Poor work performance generally falls under incapacity as provided under Rule 15(1) of the Employment and Labour Relations, (Code of Good Practice) G.N No. 42 of 2007 which states that, an employee’s incapacity may be due to ill health, injury, or poor work performance.
An employee has the responsibility to reach and maintain the employer’s work performance standards, in terms of quantity and quality.
Whether stated in the employment contract, the employee undertakes to perform according to the reasonable, lawful and attainable work performance standards set by the employer. When an employee fails to meet the required performance standards, he is regarded to be incapable, and the employer has the right to dismiss the employee.
However, the employers right to dismiss an employee can only be invoked by exercising fair reason and procedures, as provided under the Employment and Labour Relations (Code of Good Practice) G.N No. 42 of 2007.
Reasons for poor work performance under the employment and labour relations (code of good practice) G.N. No. 42 Of 2007
Rule 16 of the Employment and Labour Relations (Code of Good Practice) G.N. No. 42 of 2007, provides that, it is important in determining the fairness of termination for poor work performance, that the performance standard is not only reasonable, but it is also known to the employees.
Rule 17 provides that, any Arbitrator or Judge who determines whether a termination for poor work performance is fair shall consider;
Whether or not the employee failed to meet a performance standard;
Whether the employee was aware or could reasonably be expected to have been aware, of the required performance standards;
Whether the performance standards are reasonable;
The reasons why the employee failed to meet the standard and;
Whether the employee was afforded a fair opportunity to meet the performance standard.
Having seen what the employer must determine before terminating an employee for poor work performance, we now look at each of the requirements:
The 1st and 2nd points will be discussed together as they correlate. These points are whether or not the employee failed to meet a performance standard and whether the employee was aware or could reasonably be expected to have aware of the required performance standards. For an employer to terminate the employee’s employment contract he/she must satisfy himself that the employee has failed to meet the performance standards set by the employer. Thus, there must be performance standards and the employee must be aware of the same.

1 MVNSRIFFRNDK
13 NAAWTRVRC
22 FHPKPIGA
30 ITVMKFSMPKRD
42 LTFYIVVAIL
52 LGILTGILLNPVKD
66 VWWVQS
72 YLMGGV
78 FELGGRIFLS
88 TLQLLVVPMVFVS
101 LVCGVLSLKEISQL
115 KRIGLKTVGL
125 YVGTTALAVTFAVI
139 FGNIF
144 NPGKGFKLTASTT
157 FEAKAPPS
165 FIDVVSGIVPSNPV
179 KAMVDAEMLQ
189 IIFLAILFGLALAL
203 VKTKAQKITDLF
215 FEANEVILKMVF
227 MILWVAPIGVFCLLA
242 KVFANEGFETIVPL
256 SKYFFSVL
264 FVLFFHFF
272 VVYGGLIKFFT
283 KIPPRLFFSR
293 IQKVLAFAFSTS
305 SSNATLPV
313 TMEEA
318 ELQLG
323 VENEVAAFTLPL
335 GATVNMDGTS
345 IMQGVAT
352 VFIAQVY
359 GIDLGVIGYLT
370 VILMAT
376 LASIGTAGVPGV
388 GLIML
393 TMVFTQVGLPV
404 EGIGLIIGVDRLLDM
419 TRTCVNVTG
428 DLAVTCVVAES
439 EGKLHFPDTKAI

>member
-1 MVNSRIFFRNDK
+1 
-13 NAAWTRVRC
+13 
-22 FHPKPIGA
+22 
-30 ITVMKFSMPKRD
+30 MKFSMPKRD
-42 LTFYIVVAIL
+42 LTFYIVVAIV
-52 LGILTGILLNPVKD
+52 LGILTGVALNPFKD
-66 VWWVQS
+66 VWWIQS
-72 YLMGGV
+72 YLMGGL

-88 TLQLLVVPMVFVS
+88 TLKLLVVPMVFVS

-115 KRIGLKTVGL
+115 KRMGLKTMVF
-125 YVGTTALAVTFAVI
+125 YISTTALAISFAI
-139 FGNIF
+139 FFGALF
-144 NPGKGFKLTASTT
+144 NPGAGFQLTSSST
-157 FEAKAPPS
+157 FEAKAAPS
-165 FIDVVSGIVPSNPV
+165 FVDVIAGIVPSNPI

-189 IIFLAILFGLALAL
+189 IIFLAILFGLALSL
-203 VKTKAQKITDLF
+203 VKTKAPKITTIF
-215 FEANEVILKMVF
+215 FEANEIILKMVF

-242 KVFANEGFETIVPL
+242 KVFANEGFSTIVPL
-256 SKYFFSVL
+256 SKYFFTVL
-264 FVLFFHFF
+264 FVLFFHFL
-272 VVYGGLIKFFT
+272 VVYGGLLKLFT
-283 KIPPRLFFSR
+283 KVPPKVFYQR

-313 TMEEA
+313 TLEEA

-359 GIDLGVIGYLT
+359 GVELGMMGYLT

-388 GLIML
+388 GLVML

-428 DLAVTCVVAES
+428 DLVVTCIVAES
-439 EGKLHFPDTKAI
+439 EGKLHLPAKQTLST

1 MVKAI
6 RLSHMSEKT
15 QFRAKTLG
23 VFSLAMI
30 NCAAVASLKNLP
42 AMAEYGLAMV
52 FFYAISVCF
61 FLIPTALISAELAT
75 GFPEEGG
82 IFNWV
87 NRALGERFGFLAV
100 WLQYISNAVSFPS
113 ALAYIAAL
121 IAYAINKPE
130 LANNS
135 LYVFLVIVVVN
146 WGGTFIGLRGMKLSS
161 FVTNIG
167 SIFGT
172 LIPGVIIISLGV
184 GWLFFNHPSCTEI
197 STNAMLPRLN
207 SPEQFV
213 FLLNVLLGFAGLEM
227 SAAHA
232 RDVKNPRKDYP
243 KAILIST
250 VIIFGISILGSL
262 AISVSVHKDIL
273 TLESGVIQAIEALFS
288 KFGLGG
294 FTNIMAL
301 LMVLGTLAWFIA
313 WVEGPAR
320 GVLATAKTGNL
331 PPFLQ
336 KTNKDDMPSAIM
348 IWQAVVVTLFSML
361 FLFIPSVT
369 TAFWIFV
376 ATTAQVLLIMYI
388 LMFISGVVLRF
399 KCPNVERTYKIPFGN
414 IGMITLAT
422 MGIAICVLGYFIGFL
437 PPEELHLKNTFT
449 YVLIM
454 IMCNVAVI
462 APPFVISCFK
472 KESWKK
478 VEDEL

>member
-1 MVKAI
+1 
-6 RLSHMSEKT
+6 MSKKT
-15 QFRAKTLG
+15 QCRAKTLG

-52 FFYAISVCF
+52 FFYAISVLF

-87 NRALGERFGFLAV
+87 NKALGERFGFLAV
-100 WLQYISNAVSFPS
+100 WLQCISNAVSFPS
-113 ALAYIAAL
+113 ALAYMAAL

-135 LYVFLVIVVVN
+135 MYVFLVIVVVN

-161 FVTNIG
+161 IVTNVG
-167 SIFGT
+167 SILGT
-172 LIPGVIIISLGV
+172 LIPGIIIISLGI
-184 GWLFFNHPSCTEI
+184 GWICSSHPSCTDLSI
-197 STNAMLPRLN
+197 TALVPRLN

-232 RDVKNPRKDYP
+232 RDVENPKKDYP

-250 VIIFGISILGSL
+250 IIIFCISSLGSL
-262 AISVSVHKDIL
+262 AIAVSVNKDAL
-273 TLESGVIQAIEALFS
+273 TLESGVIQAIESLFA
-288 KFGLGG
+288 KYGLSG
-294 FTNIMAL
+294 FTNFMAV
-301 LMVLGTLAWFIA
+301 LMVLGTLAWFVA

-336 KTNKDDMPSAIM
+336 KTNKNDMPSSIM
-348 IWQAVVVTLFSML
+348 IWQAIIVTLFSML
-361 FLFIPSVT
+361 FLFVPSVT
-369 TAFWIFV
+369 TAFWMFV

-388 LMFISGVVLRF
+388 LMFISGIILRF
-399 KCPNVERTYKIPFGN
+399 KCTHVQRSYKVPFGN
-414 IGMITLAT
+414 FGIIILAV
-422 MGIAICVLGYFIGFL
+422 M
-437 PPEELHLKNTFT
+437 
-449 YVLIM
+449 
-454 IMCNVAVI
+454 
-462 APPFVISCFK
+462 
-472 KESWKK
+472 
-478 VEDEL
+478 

It would be unfair to terminate an employee for failure to attain a performance standard, if the employer failed to inform the employee of the required standards. The employer has the responsibility to disclose the performance standards to the employee beforehand. However, the employee is reasonably expected to be aware of the performance standards. The employee’s reasonability is tested by whether the employment contract stipulates the performance standards, or the job description or any other document and that, such documents were provided to the employee, to reasonably and prudently ensure that the employee was aware of the performance standards, that, he/she was to attain.
Reference is made from the case of Tanzania Breweries Limited vs. Leo Kobelo, High Court Labour Division, Dar es Salaam, Revision No. 211 of 2014, 29/09/15, before Her Ladyship Lilian Mashaka, J. where the Court upheld the decision of the Commission for Mediation and Arbitration (CMA) on grounds that:
- The Applicant (Employer) had not set performance standards clearly known to his employees;
- There were procedural irregularities relating to the Applicant’s failure to provide or have in place appropriate action like training to be conducted to improve performance of the Respondent;
- Also, the Respondent was denied the right to be heard and represented during the meeting prior to his termination, as required under Rule 18 of GN.No.42 of 2007; and
- Apart from the allegations that there was poor performance by the Respondent and would probably lead to termination, there was no evidence to prove that the procedure for termination was followed.